Headlines > News > Robotics and Science as Plumbing Work Wraps Up

Robotics and Science as Plumbing Work Wraps Up

Published by Klaus Schmidt on Sat Mar 10, 2012 9:39 am via: NASA
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Ground controllers from Houston and the Goddard Space Flight Center continue operations with the Robotics Refueling Mission (RRM) and the Special Purpose Dexterous Manipulator, or Dextre robot, outside the International Space Station.

The purpose is to demonstrate the ability of robotics to perform the complex work of refueling a satellite which includes opening and closing safety caps and valves, cutting through wires, removing insulation and transferring fuel. RRM was delivered aboard space shuttle Atlantis during STS-135 last year.

Commander Dan Burbank is wrapping up plumbing work on the Water Recovery System (WRS) after a leak in the catalytic converter caused its failure. After installing a new catalytic reactor Burbank inspected and stowed the old one for a possible future repair.

Flight Engineer Don Pettit, who assisted Burbank with the WRS work during the week, spent his day on life science and combustion research. While exercising Friday morning Pettit wore gear that measured his heart rate for an experiment that observes heart function during long duration space missions. Afterwards, he conducted an investigation into the nature of flames in space using the Microgravity Science Glovebox inside the Destiny laboratory.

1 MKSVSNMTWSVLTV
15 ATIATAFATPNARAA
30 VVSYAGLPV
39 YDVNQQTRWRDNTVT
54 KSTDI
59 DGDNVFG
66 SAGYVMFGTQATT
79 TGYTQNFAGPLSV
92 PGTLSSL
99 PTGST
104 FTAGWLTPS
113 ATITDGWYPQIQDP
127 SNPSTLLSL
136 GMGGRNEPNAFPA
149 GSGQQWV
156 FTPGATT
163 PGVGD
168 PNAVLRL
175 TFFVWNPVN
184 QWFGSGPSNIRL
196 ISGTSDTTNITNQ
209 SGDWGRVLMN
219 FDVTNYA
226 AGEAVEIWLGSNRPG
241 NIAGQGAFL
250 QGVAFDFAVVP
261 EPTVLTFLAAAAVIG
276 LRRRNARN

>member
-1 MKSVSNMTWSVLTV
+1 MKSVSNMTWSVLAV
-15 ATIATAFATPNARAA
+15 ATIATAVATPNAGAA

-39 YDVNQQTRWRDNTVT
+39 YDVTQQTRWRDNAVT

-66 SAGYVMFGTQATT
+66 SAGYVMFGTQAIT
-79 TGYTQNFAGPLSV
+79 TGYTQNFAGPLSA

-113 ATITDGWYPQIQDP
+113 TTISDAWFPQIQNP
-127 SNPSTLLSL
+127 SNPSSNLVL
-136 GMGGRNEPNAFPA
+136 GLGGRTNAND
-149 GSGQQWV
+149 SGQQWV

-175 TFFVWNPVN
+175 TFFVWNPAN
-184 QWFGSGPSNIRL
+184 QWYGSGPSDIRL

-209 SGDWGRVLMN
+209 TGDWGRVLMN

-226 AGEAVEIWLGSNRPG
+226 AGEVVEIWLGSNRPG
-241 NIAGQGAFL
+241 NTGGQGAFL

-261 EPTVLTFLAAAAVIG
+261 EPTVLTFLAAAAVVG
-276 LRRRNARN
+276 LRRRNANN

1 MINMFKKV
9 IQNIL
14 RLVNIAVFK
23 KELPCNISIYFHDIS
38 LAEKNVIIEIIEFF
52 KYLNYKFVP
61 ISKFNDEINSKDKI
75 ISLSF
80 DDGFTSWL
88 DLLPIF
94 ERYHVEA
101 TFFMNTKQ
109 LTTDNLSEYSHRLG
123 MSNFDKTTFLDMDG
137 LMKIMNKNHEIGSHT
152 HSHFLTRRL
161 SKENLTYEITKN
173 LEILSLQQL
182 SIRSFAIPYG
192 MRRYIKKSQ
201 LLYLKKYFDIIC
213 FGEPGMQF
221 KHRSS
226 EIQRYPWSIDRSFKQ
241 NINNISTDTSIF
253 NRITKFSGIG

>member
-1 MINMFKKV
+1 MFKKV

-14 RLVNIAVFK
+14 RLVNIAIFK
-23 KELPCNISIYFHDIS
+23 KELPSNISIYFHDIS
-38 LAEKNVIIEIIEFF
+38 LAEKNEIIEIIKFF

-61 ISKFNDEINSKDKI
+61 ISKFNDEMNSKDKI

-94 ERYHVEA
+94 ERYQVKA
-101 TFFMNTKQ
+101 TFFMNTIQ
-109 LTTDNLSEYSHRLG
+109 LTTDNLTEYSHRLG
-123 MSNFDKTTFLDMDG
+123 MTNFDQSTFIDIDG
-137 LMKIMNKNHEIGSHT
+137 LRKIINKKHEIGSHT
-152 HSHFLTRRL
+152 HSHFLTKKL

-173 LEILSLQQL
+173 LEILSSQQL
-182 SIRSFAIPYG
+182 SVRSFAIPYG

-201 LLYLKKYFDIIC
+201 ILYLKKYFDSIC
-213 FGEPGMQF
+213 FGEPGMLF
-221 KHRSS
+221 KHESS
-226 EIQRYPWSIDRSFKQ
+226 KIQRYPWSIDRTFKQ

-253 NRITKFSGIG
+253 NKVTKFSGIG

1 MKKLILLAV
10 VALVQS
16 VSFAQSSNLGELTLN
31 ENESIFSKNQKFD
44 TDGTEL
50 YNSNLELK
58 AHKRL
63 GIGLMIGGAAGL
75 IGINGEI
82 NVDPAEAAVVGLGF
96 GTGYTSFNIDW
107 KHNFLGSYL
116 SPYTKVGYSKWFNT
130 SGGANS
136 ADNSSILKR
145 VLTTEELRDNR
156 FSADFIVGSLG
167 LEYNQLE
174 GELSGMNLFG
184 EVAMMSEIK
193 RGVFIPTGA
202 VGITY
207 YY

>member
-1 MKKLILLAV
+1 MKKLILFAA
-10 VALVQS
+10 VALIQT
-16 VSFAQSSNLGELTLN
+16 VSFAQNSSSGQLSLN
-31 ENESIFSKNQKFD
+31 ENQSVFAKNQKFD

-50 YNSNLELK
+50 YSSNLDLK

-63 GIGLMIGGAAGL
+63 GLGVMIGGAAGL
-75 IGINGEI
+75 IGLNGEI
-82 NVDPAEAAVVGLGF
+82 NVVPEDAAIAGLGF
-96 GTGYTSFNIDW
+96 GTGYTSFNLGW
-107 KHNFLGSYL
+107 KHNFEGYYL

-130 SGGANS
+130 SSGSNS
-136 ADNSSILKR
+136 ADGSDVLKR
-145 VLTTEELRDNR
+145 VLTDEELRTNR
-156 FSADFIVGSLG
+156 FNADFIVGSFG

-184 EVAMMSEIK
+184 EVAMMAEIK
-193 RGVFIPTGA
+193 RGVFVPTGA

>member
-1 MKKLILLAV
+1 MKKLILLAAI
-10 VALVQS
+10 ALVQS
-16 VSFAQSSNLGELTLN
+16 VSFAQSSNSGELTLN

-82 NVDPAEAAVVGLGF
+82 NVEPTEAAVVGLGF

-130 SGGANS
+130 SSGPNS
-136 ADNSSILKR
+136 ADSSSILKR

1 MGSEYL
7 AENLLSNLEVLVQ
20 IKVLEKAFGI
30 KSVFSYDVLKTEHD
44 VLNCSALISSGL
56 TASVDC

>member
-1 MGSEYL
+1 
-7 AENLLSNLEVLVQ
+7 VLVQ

Flight Engineer Andre Kuipers assisted Pettit with the heart monitoring activities for the Integrated Cardiovascular experiment. He also assisted Burbank stowing gear and tools used during the WRS repair work. Finally, Kuipers worked inside the Permanent Multipurpose Module rearranging stowed items.

Flight Engineers Anatoly Ivanishin and Oleg Kononenko continued documenting life on the station for a video targeted for a Russian audience. Ivanishin also worked throughout the station’s Russian segment conducting routine maintenance tasks. Kononenko setup the ongoing Rusalka experiment which observes the effects of natural processes and human activity in the Earth’s atmosphere.

Flight Engineer Anton Shkaplerov worked on the BAR experiment which tests detection methods for discovering pressure leaks inside the space station. At the end of his day, Shkaplerov joined his fellow cosmonauts for a photography session of the Earth below.

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